Tjilpa – Quoll – Native Cat – Dasyurus geoffroii – Dreaming – Vulnerable – Coming home
James Hatley and Deborah Rose
An advertisement for the nocturnal tour at the Alice Springs Desert Park invited us to come and see endangered species. The work of protecting rare marsupials interests us enormously, and we were also drawn, it must be admitted, to the idea of seeing creatures we would never see any other way. In spite of our discomfort at the thought of getting glimpses of ‘the last of their kind’, we were keen to learn more about the Desert Park, its relationship with endangered animals, its captive breeding programs for vulnerable species such as quolls and mala (rufous hare wallaby), and its efforts to educate the public.
We had come to Alice Springs in the heart of the Red Centre, known more prosaically as Central Australia, specifically to learn about the western quoll (Dasyurus geoffroii). Our awareness of the fact that Central Australia has the highest rate of mammalian extinctions in the world shaped our inquiry, and in light of that knowledge we chose to focus on an animal that was not yet completely gone. The western quoll once inhabited 70% of the Australian continent. It is locally extinct across most of its former habitat, living now only in a small area of south west Western Australia. That population seems to be thriving, and the western quoll is listed as ‘vulnerable’. As a species its future was in peril until conservation measures were undertaken; now the small population seems to be thriving in its protected location – good news. But as a participant in ecosystems across two-thirds of Australia, the quoll is functionally extinct. And for the Aboriginal people who have known quolls as kin and Dreaming creators, local extinctions are grievous. The news that there are some creatures living thousands of kilometers away is no doubt significant, but for people whose clans had lived for millennia in kinship and proximity with quoll, and whose own lives have been given meaning and purpose by those relationships, local extinctions hit hard.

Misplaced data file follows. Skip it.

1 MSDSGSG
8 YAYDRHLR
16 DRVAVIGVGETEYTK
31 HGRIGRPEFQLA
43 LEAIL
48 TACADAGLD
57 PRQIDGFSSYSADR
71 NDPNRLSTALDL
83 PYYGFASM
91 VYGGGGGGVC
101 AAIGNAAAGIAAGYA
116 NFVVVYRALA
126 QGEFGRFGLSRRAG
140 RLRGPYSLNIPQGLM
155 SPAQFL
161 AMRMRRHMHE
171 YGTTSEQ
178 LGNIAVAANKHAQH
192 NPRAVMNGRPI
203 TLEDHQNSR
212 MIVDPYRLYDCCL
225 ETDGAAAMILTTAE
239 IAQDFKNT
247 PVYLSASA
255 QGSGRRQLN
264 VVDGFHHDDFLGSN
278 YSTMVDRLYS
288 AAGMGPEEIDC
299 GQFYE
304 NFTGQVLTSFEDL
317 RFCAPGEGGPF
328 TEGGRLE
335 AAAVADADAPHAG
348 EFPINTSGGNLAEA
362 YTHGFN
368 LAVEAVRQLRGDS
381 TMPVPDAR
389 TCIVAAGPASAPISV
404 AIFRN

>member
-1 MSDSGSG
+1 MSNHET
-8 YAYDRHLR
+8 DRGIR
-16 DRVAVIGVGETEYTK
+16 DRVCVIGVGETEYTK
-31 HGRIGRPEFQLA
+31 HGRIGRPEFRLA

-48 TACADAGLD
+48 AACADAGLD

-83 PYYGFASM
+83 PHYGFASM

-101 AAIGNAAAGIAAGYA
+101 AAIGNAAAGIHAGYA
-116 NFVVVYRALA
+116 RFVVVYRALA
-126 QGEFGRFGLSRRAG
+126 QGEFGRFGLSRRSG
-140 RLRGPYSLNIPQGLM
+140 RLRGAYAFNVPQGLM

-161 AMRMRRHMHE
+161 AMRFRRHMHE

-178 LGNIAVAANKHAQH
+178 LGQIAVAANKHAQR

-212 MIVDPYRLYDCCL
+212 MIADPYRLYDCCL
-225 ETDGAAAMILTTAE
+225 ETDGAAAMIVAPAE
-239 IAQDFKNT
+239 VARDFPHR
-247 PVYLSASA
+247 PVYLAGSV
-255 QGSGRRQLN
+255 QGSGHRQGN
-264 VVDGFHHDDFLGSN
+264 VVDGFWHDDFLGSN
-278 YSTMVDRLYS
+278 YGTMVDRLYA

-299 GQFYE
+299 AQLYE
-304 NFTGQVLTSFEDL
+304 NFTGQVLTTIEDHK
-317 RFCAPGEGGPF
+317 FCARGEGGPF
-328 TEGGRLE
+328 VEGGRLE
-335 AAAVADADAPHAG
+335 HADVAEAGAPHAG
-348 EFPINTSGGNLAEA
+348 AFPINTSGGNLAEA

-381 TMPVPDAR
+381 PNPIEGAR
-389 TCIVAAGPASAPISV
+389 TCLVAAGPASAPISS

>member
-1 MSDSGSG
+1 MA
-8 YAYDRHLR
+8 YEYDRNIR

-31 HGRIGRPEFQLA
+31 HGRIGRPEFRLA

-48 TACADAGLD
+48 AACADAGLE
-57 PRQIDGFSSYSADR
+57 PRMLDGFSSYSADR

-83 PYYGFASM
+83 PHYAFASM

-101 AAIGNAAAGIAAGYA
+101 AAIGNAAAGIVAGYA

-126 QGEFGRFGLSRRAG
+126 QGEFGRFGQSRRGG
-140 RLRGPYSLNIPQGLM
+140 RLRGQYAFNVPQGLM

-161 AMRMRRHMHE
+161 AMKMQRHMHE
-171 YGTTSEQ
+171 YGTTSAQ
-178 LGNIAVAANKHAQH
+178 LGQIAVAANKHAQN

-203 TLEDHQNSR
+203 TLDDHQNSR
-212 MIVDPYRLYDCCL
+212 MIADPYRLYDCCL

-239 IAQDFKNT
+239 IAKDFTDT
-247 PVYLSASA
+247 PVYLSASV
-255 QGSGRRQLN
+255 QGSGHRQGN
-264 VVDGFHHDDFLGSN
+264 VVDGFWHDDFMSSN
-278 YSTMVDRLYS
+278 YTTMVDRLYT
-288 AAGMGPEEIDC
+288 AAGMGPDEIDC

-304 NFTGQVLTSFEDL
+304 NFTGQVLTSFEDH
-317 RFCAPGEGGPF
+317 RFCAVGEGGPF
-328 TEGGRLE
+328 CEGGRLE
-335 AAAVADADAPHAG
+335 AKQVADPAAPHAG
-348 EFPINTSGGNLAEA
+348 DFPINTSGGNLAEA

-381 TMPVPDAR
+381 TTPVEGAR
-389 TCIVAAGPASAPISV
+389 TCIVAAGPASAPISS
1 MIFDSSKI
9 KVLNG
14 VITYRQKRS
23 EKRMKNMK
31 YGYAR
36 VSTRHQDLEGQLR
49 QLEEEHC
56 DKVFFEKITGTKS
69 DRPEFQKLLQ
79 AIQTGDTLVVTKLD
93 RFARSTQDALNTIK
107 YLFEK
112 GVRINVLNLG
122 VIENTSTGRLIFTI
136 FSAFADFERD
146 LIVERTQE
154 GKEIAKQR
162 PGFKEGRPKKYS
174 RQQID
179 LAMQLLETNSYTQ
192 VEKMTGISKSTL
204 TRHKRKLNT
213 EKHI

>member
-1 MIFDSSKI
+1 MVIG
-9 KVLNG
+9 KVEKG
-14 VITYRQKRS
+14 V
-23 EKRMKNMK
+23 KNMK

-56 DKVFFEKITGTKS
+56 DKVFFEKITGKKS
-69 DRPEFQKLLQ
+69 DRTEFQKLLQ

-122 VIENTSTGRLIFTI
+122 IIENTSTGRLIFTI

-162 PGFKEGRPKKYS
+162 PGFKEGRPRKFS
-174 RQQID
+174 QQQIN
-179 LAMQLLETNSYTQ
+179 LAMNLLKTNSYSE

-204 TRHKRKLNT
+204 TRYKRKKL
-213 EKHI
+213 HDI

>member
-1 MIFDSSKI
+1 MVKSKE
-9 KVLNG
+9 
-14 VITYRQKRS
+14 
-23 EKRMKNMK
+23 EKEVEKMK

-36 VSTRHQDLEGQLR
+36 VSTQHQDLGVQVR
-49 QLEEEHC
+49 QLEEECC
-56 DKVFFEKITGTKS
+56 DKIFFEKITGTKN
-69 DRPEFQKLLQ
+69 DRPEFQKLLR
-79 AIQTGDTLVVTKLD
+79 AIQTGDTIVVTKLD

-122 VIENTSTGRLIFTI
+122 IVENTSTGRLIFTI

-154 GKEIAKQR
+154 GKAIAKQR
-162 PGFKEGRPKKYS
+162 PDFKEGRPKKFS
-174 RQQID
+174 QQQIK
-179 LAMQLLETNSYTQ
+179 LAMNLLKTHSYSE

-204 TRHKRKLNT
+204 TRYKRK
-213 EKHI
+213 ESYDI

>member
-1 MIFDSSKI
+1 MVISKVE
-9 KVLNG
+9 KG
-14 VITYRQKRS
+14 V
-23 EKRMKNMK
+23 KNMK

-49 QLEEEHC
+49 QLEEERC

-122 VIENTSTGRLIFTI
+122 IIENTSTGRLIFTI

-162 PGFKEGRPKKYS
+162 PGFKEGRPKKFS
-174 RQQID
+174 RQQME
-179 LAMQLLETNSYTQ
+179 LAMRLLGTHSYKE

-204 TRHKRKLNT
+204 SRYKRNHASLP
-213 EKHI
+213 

Deborah: In Arrente language they call it Tjilpa (atyelpe in Arrente orthography); in vernacular outback English, the most common term is ‘native cat’. This carnivorous marsupial is one of the great Dreaming figures in Australia both in terms of significance of the ceremony and extent of the travels. The tracks or songlines are extensive (thousands of kilometers, taken together) but even more impressive is the density of webs of connection articulated by Tjilpa Dreaming. I encountered Tjilpa Dreamings in the course my work on Aboriginal Claims to Land in Central Australia. During the 1990s and early 2000s I was privileged to serve as consulting anthropologist to the Aboriginal Land Commissioner on numerous claims. Almost everywhere we went we met ‘native cat’ Dreamings and the ‘native cat’ people who testified to their responsibilities for the sites, songlines, and country.
In the south-western part of the Northern Territory people know the quoll as kuningka. In that region the Kuningka Dreaming is associated with the great Tingari Dreaming track. This extensive track is associated with both men’s and women’s business; it carries ceremony out of the desert and into the northern savannas. One publicly identified site is Watarrka, also known as King’s Canyon. Here the Kuningka men travelled and conducted men’s ceremonies. The head of the canyon is closed to visitors because of its secret/sacred quality.
In the centre of the Northern Territory, the quoll is called Tjilpa, and here too it is associated with men’s ceremony. Tjilpa Valley, out to the west of Alice Springs, is another place where the Dreaming ancestors travelled and conducted men’s ceremony. The people who belong to this country, and who are responsible for the ceremony and for the quoll itself are tjilpa people.
In the eastern part of the Northern Territory Aboriginal people call it urrumpele, and the track, or songline, is one of the longest in the nation. Urrumpele, the ceremony men who become quoll, travel into Central Australia coming from Port Augusta in South Australia (900 kms), and may go all the way north to Arnhem Land. In the course of their travels from south to north, they encounter the Simpson Desert, and there they dive underground, emerging at the northern edge of the desert where the country again becomes habitable for them and where as a result of their action there is now a major ceremony site.